Rick Koster Nets a Gumbo as Diverse and Delicious as its Namesake
Experts on the subtitled subgenres may not like Louisiana Music. They"ll feel too many details were left out, or subtleties were misrepresented. Never mind that. Rick Koster states in his introduction, "this book is about a search for Louisiana music, and it all starts not far from where jazz bubbled into existence, in the French Quarter of New Orleans." He threw his net as wide as he could, searched high and low, past and present. Due to time and length constraints, he knew some stuff would be left out. But in the process, Koster created a thoroughly readable cross-section of an incredibly musical region. Louisiana Music is much more than a reference work or book of lists.
After introducing a broad musical category, he introduces the major characters, then the minor characters (frequently subdivided by instrument family.) The entire narrative is woven with a Southern story-tellers wit.
Forced to draw the line somewhere Koster describes most musicians in just a paragraph or two. Even so these colorful pieces form a bewitching mosaic. Of course some musicians are such characters they warrant longer passages i.e. Louis Armstrong Jelly Roll Morton Buddy Bolden and the irrepressible Kermit Ruffins & the Barbecue Swingers (named for his custom of pulling a barbecue pit behind his truck to hand out sausages at his own gigs.) Still other musicians transcend category and thus appear over and over such as Dr. John Professor Longhair Fats Domino Koster builds a compelling argument that no other land has produced such diverse music. He shows with specifics how Louisiana birthed (or at least nurtured) jazz blues brass band Rhythm & Blues Cajun Creole Zydeco Indian Voodoo swamp pop carnival songs folk country rock & roll Gospel rap Hip Hop neo-classical even forms of Klezmer. Fact is cooler than fiction when it comes to the diversity of Louisiana musicians whose very names boast tremendous diversity. It's interesting to note that for each of the musical styles that evolved strict traditionalists continue to practice in the region. Filling in all the gaps are modernists who display varying shades of local color such as Randy Newman Aaron Neville Better Than Ezra Mulebone Continental Drifters and to some degree Britney Spears and Trent Reznor. When reviewing his first book Texas Music Booklist complained he "seemingly includes every noted musician who ever drew breath in the Lone Star State". When it comes to the state of Louisiana however it's impossible to exaggerate.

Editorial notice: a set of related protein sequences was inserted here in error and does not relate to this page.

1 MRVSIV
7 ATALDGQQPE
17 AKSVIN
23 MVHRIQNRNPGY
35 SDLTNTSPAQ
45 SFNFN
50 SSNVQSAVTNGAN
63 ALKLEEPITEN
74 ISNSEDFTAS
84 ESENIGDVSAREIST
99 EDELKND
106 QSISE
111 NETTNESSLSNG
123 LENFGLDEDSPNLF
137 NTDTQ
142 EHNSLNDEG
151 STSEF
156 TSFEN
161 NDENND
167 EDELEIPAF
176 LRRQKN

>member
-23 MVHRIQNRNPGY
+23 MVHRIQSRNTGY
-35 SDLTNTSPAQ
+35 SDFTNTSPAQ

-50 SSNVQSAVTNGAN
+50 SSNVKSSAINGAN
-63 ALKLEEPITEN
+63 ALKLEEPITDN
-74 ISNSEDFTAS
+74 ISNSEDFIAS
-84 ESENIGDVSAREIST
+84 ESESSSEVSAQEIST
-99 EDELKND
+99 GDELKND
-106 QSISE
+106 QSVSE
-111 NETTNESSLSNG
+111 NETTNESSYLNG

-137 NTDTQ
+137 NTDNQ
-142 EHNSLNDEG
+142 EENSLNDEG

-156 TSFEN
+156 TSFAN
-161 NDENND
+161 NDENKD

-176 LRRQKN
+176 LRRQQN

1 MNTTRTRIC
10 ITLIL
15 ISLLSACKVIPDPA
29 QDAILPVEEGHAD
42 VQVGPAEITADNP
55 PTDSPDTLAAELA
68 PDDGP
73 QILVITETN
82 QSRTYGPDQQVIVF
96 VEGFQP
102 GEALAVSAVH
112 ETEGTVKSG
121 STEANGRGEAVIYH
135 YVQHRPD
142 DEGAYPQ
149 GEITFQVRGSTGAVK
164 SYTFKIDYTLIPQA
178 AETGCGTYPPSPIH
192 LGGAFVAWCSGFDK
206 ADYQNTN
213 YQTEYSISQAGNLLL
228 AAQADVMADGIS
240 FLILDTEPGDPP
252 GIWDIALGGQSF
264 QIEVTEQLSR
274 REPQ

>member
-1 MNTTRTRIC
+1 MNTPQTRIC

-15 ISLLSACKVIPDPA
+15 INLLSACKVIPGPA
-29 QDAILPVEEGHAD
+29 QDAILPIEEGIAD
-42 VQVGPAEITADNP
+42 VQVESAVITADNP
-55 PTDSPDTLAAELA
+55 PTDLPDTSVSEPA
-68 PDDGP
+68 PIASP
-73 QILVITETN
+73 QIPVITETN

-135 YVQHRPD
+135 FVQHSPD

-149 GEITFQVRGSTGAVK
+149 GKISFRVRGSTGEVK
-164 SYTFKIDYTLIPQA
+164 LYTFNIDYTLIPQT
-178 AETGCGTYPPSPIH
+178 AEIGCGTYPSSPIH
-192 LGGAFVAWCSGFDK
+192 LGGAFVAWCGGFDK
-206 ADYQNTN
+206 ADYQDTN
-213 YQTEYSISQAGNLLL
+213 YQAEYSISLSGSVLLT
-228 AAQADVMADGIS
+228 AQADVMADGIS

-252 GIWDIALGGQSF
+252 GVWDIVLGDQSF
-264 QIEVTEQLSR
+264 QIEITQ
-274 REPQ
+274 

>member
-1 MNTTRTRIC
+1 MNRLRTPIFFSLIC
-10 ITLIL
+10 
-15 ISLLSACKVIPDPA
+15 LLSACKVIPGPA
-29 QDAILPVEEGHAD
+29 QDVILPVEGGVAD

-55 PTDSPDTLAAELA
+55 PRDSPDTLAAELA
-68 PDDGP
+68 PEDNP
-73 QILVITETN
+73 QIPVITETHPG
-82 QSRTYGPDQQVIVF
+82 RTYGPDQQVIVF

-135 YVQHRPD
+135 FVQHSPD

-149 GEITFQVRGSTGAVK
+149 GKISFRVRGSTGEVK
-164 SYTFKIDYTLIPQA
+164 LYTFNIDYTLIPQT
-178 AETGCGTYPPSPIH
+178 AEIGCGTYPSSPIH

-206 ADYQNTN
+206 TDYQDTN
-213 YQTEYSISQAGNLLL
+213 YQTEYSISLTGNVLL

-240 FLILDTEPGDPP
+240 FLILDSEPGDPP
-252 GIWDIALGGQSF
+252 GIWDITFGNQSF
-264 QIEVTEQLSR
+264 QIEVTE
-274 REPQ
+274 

Louisiana Music is a sort of grown-up's fanzine. If you care about music at all you"ll catch Koster's contagious enthusiasm. His success can be measured by how many pages you dog-ear how many bands and titles you scribble in the back cover to check out later and how sold you are on finally visiting New Orleans for yourself. It's really too bad this book doesn"t come with maps and a compilation CD. After introducing each broad musical category Koster names the major characters (usually subdivided by instrument family) then the minor characters. The entire narrative is woven with a Southern story-teller's wit. Particularly juicy tidbits are recounted verbatim from his reporter's notebook. An extensive bibliography is also provided.
With the world's attention turned to hurricane rebuilding there is no better time to read a musical survey of the region. Highly recommended.
See other related titles:
Texas Music also by Rick Koster ISBN: 0312254253
The Kingdom of Zydeco by Michael Tisserand ISBN: 0380732386
CDs by Putumayo World Records: New Orleans Mississippi Blues Louisiana Gumbo Cajun Zydeco Kermit Ruffins
-David Seymour is a jazz journalist in Saint Louis Missouri USA.